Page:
Illinois Dodges Cigarette Tax Hike

Published July 1, 2005

Illinois Gov. Rod Blagojevich’s (D) FY 2006 budget tacitly admitted anti-tax activists were correct last year in predicting cigarette tax increases would bring in far less revenue than estimated.

Cook County and Chicago both raised taxes on cigarettes last year, and anti-tax activists argued the new taxes would drive smokers into the black market or onto the Internet, thus depressing tax revenue. Blagojevich’s 2006 budget admitted those critics were correct when it acknowledged “total revenue from the [statewide] cigarette tax is forecast to come in significantly below budget, due to the Cook County tax increase of $0.82 in April 2004 and the subsequent increase of the City of Chicago’s cigarette tax.”

Chicago tripled its cigarette tax from 16 to 48 cents a pack.

Proposed New Hike Anyway

Nonetheless, Blagojevich presented a budget calling for a 75-cent hike in the state cigarette tax, taking it to $1.73 a pack. With Chicago and Cook County taxes, cigarette buyers in Chicago would have paid $3.21 a pack.

After a flurry of activity to beat a May 31 deadline to pass a budget with a simple majority, the Illinois General Assembly passed its FY 2006 budget without a cigarette tax hike. The budget relied mainly on deferring more than $2 billion of payments into the public employee pension systems over the next two years to achieve balance.

Backers of a cigarette tax hike are likely to try again.

Hikes Hurt Nonsmokers Too

The perception that tobacco taxes affect only smokers is false, said Peter Gill, spokesman for the Illinois Retail Merchants Association. High taxes on tobacco have two potential consequences: Smokers will quit, or they will find out-of-state sources for tobacco. In both instances, hard-working neighborhood merchants suffer, and the result of their suffering is a loss of economic activity and tax revenue for the people of Illinois.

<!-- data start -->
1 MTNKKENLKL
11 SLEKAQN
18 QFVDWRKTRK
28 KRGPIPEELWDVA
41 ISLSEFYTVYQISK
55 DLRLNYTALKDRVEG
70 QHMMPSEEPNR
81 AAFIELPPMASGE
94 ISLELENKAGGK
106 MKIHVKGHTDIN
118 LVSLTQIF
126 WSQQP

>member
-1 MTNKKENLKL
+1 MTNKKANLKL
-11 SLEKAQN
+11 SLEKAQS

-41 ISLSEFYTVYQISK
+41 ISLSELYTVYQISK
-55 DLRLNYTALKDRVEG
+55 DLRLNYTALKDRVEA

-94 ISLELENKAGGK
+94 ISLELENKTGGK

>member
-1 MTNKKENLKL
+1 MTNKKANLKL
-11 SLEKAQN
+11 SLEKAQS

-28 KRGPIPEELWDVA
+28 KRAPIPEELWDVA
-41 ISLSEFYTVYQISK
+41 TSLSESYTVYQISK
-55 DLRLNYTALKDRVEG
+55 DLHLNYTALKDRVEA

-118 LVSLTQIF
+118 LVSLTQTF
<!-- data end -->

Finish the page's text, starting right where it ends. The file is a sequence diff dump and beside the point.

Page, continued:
“Forty percent of Illinois consumers live within a half hour of a state border. They have easy access to stores in other states,” said Gill. “We’ve heard of smokers forming private buying groups, where somebody will drive to Indiana or one of the other neighboring states [Iowa, Kentucky, Missouri, or Wisconsin] and buy cigarettes for four or five other guys all at once. And, of course, while they’re buying cigarettes, they’re usually buying other things, maybe stopping for dinner, taking in a show, spending money.”

Gill said shoppers rarely go to a store for a single item. If one item becomes too difficult or expensive to buy, sales of other items also decline.

This is borne out by an analysis the Illinois Policy Institute conducted using the State Tax Analysis Mapping Program (STAMP) to determine the implications of proposed tax policy. Illinois-STAMP uses accurate and robust economic data and a few tested assumptions about human economic behavior to produce qualified but accurate impact analyses of state tax policy.

Huge Job Losses Projected

Simulations assessing the potential impact of Blagojevich’s proposed 75-cent increase in the cigarette tax found it could have cost the state as many as 7,878 jobs in 2006. Over five years the projected job losses would have reached nearly 50,000.

The biggest hit would have been taken by the retail industry, which would have lost 5,914 jobs in 2006. Many other industries also would have lost jobs as an indirect effect of the tax, including hotels (227), business services (134), personal and repair services (152), and construction (210).

Moreover, as the cigarette tax was increased, sales tax revenue would decrease, making the budget overly reliant on tobacco. In just the first year the state would have lost $28 million in sales tax revenue, according to the STAMP simulation. By 2010 that figure would have climbed to nearly $36 million.

The sales tax losses stem from the fact that smokers often buy other convenience items, such as gasoline, milk, and coffee, when they purchase their cigarettes. If smokers drive to neighboring states to buy their cigarettes, they probably will buy some of those other items there as well, the simulation noted.

Mike Van Winkle ([email protected]) is a policy analyst at the Illinois Policy Institute.